Labour Conference 2016
Labour leader Jeremy Corbyn applauds British Shadow Health Secretary Diane Abbott (not pictured) on the third day of annual Labour Party conference in Liverpool Leon Neal/ Getty Images

Ahead of his keynote speech at the Labour conference, Jeremy Corbyn will rule out promising to cut immigration, despite the issue playing a key factor in the result of the EU referendum.

Amid concerns that the party could lose white, working class voters unless Labour addresses immigration Corbyn's spokesman said he was "not concerned about numbers."

The Labour leader will tell his party on Wednesday (28 September): "A Labour government will not offer false promises. We will not sow division or fan the flames of fear. We will instead tackle the real issues of immigration – and make the changes that are needed," the Guardian reported.

Corbyn will hope to unite his party having secured an increased mandate as leader. He is expected to call for an end to "trench warfare" within the party and try to "rebuild trust," the BBC reported.

Shadow chancellor, John McDonnell, dismissed polls suggesting Labour could have fewer than 200 seats for the first time since 1935 and insisted that the party was a "government in waiting".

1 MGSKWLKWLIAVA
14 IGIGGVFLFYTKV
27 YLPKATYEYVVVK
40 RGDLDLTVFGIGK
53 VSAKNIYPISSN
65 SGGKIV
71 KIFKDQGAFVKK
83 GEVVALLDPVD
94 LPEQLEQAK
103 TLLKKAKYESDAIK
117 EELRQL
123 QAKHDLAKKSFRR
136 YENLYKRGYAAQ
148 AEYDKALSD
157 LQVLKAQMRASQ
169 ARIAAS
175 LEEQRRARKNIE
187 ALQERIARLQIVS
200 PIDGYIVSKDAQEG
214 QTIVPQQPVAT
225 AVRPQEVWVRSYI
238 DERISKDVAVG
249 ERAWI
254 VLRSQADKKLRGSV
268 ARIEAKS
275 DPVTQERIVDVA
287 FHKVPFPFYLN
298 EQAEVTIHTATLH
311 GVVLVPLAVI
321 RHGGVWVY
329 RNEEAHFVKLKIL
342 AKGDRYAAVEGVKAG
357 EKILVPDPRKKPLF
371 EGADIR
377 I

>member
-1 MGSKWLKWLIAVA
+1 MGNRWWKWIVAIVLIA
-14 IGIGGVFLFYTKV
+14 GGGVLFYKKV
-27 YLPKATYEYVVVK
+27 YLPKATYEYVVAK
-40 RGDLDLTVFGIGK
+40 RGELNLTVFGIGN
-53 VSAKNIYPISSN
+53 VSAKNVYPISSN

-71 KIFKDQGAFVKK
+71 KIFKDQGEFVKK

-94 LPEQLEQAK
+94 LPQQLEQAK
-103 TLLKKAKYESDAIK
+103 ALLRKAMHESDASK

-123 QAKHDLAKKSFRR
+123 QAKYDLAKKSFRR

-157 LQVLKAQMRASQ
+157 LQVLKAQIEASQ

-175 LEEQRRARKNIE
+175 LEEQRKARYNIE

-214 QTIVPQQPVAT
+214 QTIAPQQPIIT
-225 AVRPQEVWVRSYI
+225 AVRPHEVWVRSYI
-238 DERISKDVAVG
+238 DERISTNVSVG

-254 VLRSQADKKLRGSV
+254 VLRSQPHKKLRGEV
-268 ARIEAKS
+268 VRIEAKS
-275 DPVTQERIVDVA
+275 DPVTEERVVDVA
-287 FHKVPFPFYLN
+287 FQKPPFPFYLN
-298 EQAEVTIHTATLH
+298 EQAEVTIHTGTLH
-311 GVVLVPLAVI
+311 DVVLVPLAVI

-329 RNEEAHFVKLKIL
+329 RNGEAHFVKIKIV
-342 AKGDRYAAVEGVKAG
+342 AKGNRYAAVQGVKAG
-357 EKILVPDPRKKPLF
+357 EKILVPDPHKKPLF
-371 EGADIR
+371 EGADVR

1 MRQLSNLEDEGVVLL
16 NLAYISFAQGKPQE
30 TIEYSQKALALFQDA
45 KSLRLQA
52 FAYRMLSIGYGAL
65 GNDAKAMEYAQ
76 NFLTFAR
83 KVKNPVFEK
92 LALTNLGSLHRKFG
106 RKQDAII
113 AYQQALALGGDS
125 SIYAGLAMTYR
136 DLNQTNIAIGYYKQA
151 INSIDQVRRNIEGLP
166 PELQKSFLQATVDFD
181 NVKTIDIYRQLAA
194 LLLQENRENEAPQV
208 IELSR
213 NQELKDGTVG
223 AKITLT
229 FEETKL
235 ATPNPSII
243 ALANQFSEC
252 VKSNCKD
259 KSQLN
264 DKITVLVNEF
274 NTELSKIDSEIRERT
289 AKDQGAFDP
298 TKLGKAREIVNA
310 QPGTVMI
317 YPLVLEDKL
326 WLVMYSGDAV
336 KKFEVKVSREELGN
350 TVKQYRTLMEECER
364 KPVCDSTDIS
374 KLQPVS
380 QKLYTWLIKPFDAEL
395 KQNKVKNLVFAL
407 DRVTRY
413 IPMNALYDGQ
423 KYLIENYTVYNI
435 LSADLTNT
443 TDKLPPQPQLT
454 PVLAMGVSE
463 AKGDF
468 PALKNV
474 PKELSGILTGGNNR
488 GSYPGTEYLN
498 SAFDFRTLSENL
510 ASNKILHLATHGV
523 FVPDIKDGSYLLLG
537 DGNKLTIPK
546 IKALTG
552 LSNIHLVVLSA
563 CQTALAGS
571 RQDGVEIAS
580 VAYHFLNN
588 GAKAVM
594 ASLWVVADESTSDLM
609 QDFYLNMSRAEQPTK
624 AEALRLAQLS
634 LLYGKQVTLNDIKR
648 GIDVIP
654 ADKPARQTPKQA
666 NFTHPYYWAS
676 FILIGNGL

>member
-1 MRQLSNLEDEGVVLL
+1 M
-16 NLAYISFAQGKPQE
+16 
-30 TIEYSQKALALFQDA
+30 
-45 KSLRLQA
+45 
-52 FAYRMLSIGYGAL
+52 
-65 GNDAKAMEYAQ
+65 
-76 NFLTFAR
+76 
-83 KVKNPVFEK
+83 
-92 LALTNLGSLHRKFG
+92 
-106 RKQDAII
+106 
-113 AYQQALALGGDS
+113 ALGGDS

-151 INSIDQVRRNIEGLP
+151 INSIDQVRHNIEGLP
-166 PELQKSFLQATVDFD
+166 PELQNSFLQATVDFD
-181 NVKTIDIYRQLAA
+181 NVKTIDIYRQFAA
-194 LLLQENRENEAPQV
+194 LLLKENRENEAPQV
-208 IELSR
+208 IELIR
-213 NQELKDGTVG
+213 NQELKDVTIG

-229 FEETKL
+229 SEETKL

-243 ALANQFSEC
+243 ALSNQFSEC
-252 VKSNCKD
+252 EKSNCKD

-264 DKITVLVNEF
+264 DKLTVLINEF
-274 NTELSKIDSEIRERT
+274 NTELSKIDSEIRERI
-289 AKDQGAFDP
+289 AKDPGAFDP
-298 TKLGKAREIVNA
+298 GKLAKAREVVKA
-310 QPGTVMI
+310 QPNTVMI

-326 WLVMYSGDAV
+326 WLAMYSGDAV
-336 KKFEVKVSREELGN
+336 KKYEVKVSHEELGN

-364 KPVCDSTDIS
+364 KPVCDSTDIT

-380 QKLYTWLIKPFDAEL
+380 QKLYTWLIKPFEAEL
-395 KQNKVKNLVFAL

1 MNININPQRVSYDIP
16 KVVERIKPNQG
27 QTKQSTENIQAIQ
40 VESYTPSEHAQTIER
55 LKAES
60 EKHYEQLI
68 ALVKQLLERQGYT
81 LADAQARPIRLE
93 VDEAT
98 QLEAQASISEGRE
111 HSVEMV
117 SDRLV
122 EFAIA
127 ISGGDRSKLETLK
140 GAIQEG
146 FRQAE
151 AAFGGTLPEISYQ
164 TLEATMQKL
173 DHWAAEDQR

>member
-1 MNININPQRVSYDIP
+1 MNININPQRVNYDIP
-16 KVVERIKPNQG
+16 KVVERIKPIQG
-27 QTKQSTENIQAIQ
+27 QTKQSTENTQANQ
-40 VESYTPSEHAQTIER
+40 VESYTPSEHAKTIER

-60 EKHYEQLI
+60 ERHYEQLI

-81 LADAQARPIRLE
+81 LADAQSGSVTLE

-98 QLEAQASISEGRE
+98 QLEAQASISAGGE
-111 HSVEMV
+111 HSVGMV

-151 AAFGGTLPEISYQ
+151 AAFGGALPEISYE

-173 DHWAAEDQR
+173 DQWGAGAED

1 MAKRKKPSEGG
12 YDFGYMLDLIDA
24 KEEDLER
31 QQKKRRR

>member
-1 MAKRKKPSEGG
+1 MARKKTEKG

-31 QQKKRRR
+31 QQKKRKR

However a key architect of New Labour, Peter Mandelson, said he hoped for an early general election to remove Corbyn, which polls suggest would see Labour suffer a heavy defeat.

Former cabinet minister Peter Mandelson
Peter Mandelson says he would like to see a snap election to oust Corbyn as Labour leader BEN STANSALL/AFP/Getty Images

In a sign that opponents of Corbyn are resigned to not being about to oust him as leader before the 2020 election, Mandelson told an audience at the Royal Television Society in London about his view of a snap election.

"Bring it on so we can deal with the awful situation in the Labour party earlier than 2020 {. . .} I get up every day and pray that will be the case."

Earlier, Corbyn had said while he is not a supporter of nuclear weapons, "the position is that Parliament has voted on Trident, the existing party policy was for renewal", he told the BBC.

His comments follow reports that Labour's shadow defence secretary, Clive Lewis, was upset at last-minute changes to his speech about the UK's nuclear missile system, where he told the conference in Liverpool that it was time for Labour to stop "picking at the scab" of its Trident policy.

Corbyn also questioned the British government's policy against Isis, saying: "I am not sure it's working. I think there has to be a political solution, which brings together everyone with the exception of IS to isolate them."